As an employer you will no doubt want to do everything you can to create a healthy and safe environment for your workers. In some working environments the risks and hazards are more obvious, whereas in others they may not be.
For example the use of workstations, can pose a number of risks to staff if not used correctly, so ensuring workstations are properly risk assessed is vital to avoid some of the most common workstation injuries, whether it’s for an office desk job or manual handling workstations.
Musculoskeletal Disorders (MSDs)
The HSE has a section dedicated to risk assessments for Musculoskeletal Disorders, which is a condition that is associated with some of the most common workstation injuries. A Musculoskeletal Disorder affects the musculoskeletal system that makes the body move.
However, MSD’s can occur when a particular strain is put on one specific area within the musculoskeletal system that causes it to be stretched and strained, which can result in pain and discomfort.
In the case of workstation injuries, this tends to be problems with the back, shoulders, arms, neck and hands. They’re common in workstation use as most workstations tend to involve sitting, twisting, stretching and the use of computers that can result in poor posture and muscle strains. The injuries may not be noticeable at first, but over time can develop into more serious MSDs.
These types of injuries include repetitive strain injuries such as tendinitis and carpal tunnel syndrome, as well as back and neck pain and posture problems that can be the result of using a workstation incorrectly.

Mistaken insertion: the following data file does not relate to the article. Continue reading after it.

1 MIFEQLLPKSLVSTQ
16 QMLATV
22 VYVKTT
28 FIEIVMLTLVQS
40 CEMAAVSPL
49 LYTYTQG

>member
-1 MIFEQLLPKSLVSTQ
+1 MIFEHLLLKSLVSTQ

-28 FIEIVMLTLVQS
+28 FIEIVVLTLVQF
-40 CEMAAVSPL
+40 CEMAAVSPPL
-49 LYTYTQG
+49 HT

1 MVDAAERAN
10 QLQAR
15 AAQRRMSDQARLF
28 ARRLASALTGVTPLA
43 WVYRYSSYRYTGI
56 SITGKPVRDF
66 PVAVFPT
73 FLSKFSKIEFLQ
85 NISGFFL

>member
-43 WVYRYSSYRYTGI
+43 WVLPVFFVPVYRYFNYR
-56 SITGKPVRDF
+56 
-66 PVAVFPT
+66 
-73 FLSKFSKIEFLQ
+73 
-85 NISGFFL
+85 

The importance of risk assessing workstations properly
It’s the occurrence of MSD’s that make it incredibly important to risk assess workstations properly. For example, in office environments, training staff on the correct way to use their workstation with Display Screen Equipment (DSE) can help to reduce the strain put on muscles, ligaments and joints. When it comes to conducting a risk assessment of workstations, it’s important to consider the following:
The position and layout of the workstation – to reduce the strain on the body, computers or equipment should be positioned straight so the body isn’t being twisted to reach it.
Assess reachability – Ensuring equipment is the correct reach will reduce strain on the shoulders, back, neck and arms. If workstations are used for manual handling, such as checkouts or packing, making sure items are within easy reach will reduce strain.
Implement procedures – To ensure best practice you should also implement procedures to minimise strain put on the body such as giving them the capability to easily move and navigate along the workstation.
Worker capability – As part of any risk assessment you also need to factor in worker capability. If they have a known injury or reduced capability to carry out the work then measures should be put in place to they are working within the realms of the capabilities.
Added support – You can also provide additional support for wrists, arms and backs with the right office furniture and specialist equipment such as wrist supports for keyboard and mouse usage.
As with any risk assessment, you not only need to identify the risks, but also implement health and safety systems to control them, which should also involve training staff in the proper use of workstations.